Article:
Understand congruence and similarity using physical models, transparencies, or geometry software.
Understand and apply the Pythagorean Theorem.
Solve real-world and mathematical problems involving volume of cylinders, cones, and spheres.
Students use ideas about distance and angles, how they behave under translations, rotations, reflections, and dilations, and ideas about congruence and similarity to describe and analyze two-dimensional figures and to solve problems. Students show that the sum of the angles in a triangle is the angle formed by a straight line, and that various configurations of lines give rise to similar triangles because of the angles created when a transversal cuts parallel lines. Students understand the statement of the Pythagorean Theorem and its converse, and can explain why the Pythagorean Theorem holds, for example, by decomposing a square in two different ways. They apply the Pythagorean Theorem to find distances between points on the coordinate plane, to find lengths, and to analyze polygons. Students complete their work on volume by solving problems involving cones, cylinders, and spheres.
Standards in this Domain
MAT-08.G.01 - Verify experimentally the properties of rotations, reflections, and translations
MAT-08.G.02 - Understand that a two-dimensional figure is congruent to another if the second can be obtained from the first by a sequence of rotations, reflections, and translations; given two congruent figures, describe a sequence that exhibits the congruence between them.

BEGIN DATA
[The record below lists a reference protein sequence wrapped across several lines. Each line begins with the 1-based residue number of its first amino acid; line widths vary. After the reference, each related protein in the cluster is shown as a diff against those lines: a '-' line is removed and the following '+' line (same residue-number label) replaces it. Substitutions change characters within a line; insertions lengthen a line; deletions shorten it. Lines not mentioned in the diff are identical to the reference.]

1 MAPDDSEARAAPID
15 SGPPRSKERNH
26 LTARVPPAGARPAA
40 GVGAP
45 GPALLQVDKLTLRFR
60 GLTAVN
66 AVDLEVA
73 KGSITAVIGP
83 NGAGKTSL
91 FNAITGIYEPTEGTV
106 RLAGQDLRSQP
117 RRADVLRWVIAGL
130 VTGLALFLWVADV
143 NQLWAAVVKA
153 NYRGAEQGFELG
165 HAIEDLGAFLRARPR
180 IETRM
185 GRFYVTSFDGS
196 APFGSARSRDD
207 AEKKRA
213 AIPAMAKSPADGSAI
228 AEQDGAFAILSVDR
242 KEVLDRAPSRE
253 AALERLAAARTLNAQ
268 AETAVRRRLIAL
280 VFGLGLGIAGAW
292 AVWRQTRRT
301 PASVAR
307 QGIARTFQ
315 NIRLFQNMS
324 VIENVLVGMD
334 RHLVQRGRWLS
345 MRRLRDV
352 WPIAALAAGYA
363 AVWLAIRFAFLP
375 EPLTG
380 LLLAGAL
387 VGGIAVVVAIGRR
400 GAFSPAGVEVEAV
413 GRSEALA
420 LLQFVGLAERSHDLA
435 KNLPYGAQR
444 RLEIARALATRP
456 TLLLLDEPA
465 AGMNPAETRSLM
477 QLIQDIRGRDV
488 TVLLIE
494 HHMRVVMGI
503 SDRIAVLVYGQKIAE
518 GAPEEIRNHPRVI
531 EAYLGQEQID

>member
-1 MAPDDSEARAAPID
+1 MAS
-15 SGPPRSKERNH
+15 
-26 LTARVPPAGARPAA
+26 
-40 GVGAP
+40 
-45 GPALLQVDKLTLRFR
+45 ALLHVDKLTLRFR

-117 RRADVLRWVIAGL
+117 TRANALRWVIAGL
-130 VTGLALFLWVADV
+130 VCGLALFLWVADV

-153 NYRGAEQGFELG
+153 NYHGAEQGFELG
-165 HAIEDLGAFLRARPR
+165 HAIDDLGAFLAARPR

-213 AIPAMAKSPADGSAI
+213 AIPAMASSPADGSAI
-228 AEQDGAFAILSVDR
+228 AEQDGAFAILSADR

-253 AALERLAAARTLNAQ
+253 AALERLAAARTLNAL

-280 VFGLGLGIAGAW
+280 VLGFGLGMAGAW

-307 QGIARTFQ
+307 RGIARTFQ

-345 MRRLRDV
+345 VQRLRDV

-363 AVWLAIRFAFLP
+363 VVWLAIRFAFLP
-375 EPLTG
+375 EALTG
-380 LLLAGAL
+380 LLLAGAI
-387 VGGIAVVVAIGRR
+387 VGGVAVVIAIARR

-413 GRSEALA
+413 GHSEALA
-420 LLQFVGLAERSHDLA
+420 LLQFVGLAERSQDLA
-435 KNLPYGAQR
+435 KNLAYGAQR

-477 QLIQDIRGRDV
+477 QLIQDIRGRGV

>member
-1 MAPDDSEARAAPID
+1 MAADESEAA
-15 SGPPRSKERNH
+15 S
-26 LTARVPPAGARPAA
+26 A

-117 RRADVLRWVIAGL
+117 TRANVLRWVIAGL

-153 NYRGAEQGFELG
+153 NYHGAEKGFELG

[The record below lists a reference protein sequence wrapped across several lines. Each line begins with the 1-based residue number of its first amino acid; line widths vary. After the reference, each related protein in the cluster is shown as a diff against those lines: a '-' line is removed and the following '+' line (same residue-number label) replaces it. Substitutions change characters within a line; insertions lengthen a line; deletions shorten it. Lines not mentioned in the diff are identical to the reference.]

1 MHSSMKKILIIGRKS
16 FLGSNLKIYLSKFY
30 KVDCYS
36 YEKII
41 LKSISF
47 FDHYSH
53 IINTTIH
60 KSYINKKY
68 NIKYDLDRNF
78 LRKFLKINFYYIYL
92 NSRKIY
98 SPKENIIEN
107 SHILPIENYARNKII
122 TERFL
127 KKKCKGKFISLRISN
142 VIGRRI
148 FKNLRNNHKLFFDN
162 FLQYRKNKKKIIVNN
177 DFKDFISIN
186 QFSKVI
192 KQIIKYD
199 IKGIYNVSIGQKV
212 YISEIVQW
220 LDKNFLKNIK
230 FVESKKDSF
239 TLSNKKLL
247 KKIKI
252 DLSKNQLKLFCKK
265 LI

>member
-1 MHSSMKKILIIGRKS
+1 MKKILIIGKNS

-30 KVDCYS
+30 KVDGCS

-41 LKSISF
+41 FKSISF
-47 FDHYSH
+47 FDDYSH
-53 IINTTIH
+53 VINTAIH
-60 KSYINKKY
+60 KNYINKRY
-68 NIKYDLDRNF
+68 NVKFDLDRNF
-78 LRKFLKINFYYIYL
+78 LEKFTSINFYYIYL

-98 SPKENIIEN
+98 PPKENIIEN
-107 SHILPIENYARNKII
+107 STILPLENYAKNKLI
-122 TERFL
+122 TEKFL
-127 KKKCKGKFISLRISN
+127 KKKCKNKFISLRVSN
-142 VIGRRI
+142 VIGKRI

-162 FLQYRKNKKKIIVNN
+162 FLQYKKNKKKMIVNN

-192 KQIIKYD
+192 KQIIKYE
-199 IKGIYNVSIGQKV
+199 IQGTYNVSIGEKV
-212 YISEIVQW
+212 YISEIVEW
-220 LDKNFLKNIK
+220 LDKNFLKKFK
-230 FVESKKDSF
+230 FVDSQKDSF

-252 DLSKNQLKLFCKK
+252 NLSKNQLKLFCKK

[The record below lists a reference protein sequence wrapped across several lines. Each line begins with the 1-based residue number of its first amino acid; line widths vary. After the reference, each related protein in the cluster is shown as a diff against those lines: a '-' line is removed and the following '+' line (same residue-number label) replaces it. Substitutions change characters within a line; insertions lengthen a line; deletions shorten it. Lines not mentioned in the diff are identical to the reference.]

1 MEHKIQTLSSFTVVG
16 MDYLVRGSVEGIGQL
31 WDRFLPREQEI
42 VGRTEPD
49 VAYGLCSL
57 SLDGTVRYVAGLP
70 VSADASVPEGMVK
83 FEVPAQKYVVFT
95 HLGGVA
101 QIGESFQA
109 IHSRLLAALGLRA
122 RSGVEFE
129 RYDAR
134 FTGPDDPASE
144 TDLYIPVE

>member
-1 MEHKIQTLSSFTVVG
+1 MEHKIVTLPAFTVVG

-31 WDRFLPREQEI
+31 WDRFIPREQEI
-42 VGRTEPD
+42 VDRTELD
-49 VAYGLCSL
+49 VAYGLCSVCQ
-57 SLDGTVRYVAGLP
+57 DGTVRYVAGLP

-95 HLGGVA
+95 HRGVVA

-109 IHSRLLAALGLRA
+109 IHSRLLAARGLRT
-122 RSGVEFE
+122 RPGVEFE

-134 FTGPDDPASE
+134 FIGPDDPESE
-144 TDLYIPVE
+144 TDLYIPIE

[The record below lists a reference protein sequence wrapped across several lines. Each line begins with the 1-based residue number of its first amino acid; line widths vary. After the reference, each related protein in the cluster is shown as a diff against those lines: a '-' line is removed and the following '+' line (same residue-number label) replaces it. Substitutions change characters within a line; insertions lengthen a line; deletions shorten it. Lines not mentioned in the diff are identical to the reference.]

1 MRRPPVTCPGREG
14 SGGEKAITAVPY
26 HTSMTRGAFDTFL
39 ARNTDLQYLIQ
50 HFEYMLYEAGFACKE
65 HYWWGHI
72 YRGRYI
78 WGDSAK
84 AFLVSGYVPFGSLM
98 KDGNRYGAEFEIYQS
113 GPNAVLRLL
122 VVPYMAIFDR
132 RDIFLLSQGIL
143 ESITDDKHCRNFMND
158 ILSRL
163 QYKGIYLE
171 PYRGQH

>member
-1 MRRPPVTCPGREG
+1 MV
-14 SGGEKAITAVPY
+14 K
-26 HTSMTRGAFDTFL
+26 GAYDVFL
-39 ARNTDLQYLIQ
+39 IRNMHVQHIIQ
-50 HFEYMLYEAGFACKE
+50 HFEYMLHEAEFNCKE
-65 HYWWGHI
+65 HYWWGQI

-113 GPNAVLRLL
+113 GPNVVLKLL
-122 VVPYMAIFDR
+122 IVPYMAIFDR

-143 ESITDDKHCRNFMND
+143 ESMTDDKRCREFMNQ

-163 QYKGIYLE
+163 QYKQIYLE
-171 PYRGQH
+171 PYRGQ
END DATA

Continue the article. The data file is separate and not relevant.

MAT-08.G.03 - Describe the effect of dilations, translations, rotations, and reflections on two-dimensional figures using coordinates.
MAT-08.G.04 - Understand that a two-dimensional figure is similar to another if the second can be obtained from the first by a sequence of rotations, reflections, translations, and dilations; given two similar two-dimensional figures, describe a sequence that exhibits the similarity between them.
MAT-08.G.05 - Use informal arguments to establish facts about the angle sum and exterior angle of triangles, about the angles created when parallel lines are cut by a transversal, and the angle-angle criterion for similarity of triangles. For example, arrange three copies of the same triangle so that the sum of the three angles appears to form a line, and give an argument in terms of transversals why this is so.
MAT-08.G.06 - Explain a proof of the Pythagorean Theorem and its converse.
MAT-08.G.07 - Apply the Pythagorean Theorem to determine unknown side lengths in right triangles in real-world and mathematical problems in two and three dimensions.
MAT-08.G.08 - Apply the Pythagorean Theorem to find the distance between two points in a coordinate system.
MAT-08.G.09 - Know the formulas for the volumes of cones, cylinders, and spheres and use them to solve real-world and mathematical problems.
Calculation Method for Domains
Domains are larger groups of related standards. The Domain Grade is a calculation of all the related standards. Click on the standard name below each Domain to access the learning targets and rubrics/ proficiency scales for individual standards within the domain.